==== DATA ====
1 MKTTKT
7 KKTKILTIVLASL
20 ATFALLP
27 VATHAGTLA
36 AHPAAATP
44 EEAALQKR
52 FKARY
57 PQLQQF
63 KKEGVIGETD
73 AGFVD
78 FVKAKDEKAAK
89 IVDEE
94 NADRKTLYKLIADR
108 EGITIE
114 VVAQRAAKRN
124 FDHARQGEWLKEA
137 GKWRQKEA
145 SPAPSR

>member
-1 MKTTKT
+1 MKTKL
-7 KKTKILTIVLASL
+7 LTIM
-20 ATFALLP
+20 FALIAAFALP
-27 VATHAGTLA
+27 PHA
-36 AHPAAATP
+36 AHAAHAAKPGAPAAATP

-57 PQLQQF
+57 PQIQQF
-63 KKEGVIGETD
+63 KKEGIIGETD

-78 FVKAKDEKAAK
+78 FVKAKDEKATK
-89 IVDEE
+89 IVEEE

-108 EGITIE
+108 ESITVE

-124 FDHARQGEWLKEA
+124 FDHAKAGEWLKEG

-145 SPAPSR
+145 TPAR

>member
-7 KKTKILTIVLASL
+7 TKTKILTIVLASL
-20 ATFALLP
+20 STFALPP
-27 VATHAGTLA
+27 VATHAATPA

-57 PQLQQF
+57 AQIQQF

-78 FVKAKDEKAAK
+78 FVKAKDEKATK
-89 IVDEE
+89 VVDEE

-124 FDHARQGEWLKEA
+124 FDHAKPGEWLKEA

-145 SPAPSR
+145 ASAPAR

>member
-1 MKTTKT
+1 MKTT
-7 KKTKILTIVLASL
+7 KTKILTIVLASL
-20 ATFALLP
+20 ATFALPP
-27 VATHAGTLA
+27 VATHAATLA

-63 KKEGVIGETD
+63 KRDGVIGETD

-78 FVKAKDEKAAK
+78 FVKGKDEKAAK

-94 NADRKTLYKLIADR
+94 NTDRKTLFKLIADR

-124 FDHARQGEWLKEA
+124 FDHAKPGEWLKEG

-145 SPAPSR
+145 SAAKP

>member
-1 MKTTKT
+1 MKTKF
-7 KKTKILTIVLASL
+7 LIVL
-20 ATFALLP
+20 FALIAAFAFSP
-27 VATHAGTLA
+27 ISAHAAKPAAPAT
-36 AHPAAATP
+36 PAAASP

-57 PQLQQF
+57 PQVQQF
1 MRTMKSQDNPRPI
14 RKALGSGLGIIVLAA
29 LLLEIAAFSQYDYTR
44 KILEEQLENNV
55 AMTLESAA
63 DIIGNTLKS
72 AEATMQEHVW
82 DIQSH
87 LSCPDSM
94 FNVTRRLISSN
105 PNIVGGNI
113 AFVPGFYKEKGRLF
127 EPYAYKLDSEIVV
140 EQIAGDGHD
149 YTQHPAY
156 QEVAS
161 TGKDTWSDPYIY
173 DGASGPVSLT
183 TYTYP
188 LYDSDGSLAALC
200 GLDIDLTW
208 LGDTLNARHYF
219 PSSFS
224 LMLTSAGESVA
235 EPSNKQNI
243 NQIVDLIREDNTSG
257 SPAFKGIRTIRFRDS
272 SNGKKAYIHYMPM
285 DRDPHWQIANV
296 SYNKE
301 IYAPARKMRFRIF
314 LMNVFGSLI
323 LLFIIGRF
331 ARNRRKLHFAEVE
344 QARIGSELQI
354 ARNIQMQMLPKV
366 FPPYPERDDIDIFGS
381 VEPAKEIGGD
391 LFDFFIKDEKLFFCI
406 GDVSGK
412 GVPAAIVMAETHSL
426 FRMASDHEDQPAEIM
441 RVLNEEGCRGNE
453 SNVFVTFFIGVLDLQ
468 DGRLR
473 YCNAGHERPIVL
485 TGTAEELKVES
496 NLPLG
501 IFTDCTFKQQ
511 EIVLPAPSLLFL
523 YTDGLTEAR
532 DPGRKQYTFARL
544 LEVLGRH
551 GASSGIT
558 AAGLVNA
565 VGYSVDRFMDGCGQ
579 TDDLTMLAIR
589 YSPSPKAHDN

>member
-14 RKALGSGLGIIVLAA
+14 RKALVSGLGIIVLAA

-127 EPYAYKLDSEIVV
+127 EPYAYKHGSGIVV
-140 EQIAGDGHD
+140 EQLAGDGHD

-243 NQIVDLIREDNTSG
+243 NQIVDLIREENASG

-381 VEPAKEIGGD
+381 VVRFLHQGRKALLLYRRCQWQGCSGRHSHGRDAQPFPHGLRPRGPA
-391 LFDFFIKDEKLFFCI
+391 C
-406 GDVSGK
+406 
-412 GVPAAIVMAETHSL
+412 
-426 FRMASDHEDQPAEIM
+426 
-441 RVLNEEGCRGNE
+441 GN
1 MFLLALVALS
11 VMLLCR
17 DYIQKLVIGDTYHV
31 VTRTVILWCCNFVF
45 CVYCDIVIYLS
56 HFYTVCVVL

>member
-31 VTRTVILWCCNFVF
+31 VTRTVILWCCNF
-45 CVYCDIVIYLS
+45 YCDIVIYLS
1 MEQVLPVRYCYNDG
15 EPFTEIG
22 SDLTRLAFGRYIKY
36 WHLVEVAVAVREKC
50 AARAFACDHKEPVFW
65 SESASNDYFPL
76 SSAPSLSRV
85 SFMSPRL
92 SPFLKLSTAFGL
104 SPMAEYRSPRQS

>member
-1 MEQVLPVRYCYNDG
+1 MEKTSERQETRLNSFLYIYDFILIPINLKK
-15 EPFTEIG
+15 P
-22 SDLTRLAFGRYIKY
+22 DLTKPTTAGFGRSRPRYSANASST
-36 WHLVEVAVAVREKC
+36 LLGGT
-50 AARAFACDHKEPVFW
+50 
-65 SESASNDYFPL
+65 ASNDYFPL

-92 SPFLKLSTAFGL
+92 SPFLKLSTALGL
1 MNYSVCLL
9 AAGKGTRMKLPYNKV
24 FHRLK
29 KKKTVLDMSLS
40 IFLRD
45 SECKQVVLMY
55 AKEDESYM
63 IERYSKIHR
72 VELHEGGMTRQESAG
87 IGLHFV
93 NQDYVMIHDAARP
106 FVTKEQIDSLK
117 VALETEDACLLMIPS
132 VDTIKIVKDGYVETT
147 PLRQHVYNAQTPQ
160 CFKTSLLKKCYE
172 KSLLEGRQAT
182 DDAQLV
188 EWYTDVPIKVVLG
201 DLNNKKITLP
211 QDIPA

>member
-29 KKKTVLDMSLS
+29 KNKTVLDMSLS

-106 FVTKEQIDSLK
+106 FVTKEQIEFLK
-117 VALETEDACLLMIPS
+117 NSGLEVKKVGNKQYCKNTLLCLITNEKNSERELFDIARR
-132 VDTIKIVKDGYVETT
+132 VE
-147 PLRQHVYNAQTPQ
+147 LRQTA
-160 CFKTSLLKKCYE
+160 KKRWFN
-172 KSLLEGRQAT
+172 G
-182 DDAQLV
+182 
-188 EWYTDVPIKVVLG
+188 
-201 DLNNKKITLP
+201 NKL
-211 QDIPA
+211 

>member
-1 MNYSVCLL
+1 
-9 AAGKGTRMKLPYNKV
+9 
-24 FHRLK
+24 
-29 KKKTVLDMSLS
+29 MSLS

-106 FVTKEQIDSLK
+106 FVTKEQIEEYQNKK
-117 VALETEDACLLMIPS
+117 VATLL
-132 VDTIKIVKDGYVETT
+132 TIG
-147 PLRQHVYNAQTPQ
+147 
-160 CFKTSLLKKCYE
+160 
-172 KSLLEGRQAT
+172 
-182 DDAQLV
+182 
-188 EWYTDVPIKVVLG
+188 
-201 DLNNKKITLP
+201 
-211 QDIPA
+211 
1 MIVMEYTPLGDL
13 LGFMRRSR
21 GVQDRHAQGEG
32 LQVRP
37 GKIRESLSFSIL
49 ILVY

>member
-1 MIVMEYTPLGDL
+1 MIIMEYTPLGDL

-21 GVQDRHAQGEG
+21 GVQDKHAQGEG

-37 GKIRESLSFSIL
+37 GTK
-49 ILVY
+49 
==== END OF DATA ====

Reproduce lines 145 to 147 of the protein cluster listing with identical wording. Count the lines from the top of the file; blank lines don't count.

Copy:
544 LEVLGRH
551 GASSGIT
558 AAGLVNA